Aβ peptides are generated by the sequential cleavage of Aβ precursor protein (APP). In a normal state, the Aβ domain of APP is cleaved by α-secretases (mainly A disintegrase and metalloprotease 10 [ADAM10]), releasing soluble N-terminal (s)APPα and C-terminal fragment α (CTFα). The latter is cleaved by the γ-secretase complex composed of catalytic presenilin 1/2 (PS1/2), nicastrin (NCT), PS enhancer 2 (PEN2), and anterior pharynx defective 1/2 (APH1/2), yielding a soluble extracellular p3 peptide and the APP intracellular domain (AICD). When the amyloidogenic pathway is activated in AD, APP is cleaved by β-secretase 1/2, which releases the ectodomains sAPPβ and CTFβ; subsequent cleavage of CTFα by γ-secretase yields Aβ and AICD [109, 110]. CK1 isoforms are upregulated in the brain of AD patients [111, 112] and directly phosphorylate β-secretase at Ser498, thereby regulating trafficking of β-secretase in the secretory and endocytic pathways [113]. Calsenilin (CSEN) binds PS1/2, the catalytic core of γ-secretase complex, and regulates its APP cleavage activity [114]; it is primarily phosphorylated at Ser63 by CK1, which protects it from cleavage by caspase 3 between Asp61 and Asp64 and generates an ~ 28-kDa C-terminal fragment. Thus, upregulation of CK1 may underlie AD pathology by modulating the phosphorylation state of AD-related proteins [115]. In addition, the sAPPβ ectodomain is phosphorylated by CK1 at Ser206 during secretory cleavage [116], while Aβ in turn stimulates the kinase activity of CK1 [117].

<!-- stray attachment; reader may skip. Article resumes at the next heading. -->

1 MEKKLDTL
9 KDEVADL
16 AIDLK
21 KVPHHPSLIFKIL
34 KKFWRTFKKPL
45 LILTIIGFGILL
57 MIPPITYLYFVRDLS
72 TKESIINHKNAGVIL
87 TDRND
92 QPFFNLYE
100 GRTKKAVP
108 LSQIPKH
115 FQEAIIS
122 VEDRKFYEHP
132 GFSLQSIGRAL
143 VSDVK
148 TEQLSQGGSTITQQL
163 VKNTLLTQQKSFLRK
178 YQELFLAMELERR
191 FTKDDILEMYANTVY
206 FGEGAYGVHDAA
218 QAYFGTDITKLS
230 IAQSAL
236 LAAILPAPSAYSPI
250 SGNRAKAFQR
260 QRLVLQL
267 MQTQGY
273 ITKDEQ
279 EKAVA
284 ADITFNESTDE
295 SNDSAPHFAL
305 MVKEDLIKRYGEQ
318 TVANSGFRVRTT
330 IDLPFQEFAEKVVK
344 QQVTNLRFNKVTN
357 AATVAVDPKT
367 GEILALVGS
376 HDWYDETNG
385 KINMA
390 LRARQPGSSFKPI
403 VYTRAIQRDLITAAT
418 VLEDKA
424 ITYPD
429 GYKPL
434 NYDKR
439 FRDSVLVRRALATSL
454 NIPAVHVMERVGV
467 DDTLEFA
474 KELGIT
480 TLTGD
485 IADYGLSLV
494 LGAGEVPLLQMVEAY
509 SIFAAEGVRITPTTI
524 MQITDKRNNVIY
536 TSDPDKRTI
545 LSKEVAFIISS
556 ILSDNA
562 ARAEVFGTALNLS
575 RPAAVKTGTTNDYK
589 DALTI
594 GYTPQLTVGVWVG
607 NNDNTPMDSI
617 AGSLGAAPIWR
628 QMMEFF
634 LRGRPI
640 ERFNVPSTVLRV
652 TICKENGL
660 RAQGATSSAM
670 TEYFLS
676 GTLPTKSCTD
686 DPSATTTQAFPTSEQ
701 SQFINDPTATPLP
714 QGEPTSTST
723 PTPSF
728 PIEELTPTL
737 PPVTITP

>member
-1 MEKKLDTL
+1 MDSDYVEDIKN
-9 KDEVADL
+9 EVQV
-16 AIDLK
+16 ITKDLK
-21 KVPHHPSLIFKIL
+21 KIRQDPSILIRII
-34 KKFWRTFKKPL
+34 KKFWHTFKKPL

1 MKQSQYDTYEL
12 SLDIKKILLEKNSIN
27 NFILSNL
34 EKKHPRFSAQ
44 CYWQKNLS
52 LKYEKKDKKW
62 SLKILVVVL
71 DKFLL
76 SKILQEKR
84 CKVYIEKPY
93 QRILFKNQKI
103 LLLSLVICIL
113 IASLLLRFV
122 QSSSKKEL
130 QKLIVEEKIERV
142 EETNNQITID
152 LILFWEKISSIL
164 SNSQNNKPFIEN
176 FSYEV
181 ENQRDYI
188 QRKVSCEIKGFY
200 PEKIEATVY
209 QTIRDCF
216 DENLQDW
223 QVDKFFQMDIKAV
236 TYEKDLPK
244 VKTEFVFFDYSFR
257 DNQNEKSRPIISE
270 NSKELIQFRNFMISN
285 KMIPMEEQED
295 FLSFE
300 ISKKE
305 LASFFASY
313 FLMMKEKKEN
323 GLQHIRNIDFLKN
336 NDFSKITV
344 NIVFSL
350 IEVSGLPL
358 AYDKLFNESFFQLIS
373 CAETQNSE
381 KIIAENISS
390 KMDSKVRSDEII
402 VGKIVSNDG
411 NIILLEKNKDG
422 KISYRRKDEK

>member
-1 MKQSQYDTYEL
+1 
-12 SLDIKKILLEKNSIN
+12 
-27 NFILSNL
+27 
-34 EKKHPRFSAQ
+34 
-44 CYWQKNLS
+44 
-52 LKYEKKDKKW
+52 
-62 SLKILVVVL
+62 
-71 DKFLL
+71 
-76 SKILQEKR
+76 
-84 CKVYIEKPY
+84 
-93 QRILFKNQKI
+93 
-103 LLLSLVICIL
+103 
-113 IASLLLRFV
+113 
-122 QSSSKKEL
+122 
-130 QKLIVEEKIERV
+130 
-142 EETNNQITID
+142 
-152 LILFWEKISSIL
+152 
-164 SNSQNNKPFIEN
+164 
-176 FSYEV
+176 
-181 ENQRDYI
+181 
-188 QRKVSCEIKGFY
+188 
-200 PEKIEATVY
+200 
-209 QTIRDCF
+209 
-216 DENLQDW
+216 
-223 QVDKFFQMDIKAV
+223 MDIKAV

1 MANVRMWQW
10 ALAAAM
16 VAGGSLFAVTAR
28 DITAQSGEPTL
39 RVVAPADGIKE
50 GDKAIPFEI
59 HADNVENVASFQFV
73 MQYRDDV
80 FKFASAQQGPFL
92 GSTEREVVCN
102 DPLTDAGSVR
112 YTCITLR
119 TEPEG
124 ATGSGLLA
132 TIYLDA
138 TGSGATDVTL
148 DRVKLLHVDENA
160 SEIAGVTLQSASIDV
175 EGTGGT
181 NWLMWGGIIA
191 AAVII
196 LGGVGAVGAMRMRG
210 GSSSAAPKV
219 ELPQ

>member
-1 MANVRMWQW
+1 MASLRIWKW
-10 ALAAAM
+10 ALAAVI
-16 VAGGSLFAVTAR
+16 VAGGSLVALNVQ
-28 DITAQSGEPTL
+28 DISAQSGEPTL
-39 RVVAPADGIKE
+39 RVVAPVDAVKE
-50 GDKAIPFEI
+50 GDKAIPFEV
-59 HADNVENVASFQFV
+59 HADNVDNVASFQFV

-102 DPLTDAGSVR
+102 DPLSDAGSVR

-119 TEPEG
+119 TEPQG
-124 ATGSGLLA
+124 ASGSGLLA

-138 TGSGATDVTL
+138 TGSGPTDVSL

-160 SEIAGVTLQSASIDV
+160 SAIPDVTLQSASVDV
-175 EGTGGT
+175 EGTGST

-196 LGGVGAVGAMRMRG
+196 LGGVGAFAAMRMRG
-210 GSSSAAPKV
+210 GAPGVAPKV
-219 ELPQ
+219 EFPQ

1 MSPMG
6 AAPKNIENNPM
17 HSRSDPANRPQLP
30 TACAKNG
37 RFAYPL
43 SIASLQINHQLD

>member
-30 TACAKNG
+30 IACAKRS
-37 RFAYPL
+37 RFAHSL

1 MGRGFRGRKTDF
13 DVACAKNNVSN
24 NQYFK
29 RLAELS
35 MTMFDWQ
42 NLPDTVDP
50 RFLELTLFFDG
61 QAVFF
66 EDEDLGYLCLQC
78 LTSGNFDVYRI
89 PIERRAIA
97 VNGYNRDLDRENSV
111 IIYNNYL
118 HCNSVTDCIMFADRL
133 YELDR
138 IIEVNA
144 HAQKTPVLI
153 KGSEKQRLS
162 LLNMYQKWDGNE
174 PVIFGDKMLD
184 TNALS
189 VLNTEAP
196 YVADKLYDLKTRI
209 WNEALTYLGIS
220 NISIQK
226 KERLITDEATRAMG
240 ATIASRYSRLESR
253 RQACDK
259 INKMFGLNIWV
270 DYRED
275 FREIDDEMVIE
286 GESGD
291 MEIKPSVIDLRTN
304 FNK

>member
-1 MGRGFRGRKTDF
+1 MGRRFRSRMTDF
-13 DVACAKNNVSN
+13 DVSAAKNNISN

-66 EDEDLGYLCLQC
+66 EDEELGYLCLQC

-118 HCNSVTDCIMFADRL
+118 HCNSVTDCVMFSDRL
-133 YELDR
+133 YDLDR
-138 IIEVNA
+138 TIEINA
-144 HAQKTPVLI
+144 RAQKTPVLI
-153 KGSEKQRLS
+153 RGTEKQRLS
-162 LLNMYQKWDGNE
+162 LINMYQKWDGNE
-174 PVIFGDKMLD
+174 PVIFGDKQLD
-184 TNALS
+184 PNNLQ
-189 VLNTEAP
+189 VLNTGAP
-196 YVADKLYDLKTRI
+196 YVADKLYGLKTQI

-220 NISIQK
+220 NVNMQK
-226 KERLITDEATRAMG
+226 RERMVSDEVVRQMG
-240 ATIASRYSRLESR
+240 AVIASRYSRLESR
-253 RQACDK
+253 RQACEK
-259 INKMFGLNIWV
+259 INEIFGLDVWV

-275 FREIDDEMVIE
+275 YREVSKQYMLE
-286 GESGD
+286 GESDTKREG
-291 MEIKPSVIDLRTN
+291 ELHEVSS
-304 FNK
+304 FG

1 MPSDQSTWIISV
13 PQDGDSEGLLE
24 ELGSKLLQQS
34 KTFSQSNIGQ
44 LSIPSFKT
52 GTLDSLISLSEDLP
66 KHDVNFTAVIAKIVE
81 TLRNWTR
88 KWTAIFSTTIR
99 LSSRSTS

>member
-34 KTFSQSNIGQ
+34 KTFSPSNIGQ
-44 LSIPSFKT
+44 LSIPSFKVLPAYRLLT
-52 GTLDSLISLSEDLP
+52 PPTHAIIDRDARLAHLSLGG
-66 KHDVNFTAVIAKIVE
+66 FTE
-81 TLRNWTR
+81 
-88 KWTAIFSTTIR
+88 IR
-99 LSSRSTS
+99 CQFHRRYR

NFTs are another characteristic of AD. In the normal state, tau is dephosphorylated and binds microtubules; hyperphosphorylation by CDK5 and GSK-3β inhibits its microtubule-binding capacity, resulting in the release of tau from axonal microtubules into the cytosol, with a consequent reduction in its solubility and microtubule destabilization [109, 118]. Tau oligomerization leads to the formation of NFTs and neuronal apoptosis [119]. CK1 isoforms also contribute to the hyperphosphorylation of tau, leading to its conversion to an abnormal AD-like state [120]. CK1α was found to be closely associated with paired helical filaments (PHFs) purified from the brain tissue of AD patients. Thus, CK1α is one of the major kinases responsible for the pathological hyperphosphorylation of tau protein [121].